The Seventies Hall in Nauvoo was created as a meeting place for the Seventies, a quorum organization in The Church of Jesus Christ of Latter-day Saints that focuses on missionary work. It was built in 1844 on land donated by Edward Hunter, a member of the LDS faith in Nauvoo.
During construction of the hall, a tornado leveled one of the walls. Brigham Young instructed the workers to rebuild the wall, making it one additional brick thicker.1 After it was completed in late July 1844, the hall also became the first library in Nauvoo, housing many books brought from abroad by returning missionaries. When the Saints moved to Utah, the books were removed from the Seventies Hall and used to establish the first library between Missouri and California. The main floor was also used as a lecture hall and as a chapel for church meetings, while the second floor contained the library and office for the seventies. The hall was dedicated by Brigham Young in December 1844, although it had already been in use for several months. In early August 1844, it was in the Seventies Hall that Sidney Rigdon presented to the other leaders of the Church his claim that he should be a "guardian" over the Church.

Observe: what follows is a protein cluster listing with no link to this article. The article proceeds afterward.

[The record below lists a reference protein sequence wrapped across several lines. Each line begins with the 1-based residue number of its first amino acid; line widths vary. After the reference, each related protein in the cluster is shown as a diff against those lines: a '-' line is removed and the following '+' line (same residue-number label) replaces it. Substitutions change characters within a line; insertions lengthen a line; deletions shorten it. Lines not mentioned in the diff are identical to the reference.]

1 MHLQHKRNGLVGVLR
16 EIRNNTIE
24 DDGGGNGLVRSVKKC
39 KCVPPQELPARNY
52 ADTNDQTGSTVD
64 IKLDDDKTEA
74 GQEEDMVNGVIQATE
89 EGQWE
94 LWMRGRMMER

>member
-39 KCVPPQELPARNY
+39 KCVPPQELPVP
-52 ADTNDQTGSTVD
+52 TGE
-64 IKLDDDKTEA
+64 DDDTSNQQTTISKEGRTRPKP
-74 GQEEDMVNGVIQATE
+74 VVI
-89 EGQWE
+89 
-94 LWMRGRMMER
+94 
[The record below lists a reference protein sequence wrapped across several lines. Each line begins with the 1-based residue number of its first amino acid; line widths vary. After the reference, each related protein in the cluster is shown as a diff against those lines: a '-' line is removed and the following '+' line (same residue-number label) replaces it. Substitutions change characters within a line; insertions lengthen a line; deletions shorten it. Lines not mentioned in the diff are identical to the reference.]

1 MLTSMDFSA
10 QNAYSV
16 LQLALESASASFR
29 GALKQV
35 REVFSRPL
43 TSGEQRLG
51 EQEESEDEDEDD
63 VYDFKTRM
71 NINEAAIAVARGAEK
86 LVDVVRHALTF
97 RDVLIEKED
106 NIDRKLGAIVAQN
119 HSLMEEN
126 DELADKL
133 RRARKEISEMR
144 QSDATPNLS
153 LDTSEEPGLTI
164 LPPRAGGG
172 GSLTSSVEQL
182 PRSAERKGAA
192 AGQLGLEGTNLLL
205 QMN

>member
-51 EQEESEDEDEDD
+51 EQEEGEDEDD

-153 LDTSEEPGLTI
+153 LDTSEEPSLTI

After the Saints left Nauvoo to travel west, the Seventies Hall became the meeting place for another denomination before the second floor was removed and the structure used as a schoolhouse. Sometime before 1897, the building was leveled. In the 1960s, the site was bought by Nauvoo Restoration, Inc., and in 1971-72, a replica of the original building was erected on the original foundation. Today, a museum of Nauvoo artifacts resides on the second floor, and the main floor has been restored to as it appeared in the 1840s.
Every effort has been made to ensure the above data is accurate. Due to the ongoing nature of genealogical research on the internet, all data must be considered a work in progress and as a secondary source of information. Additions and / or corrections are always appreciated.
Copyright 2007 Judi Gilker; all rights reserved.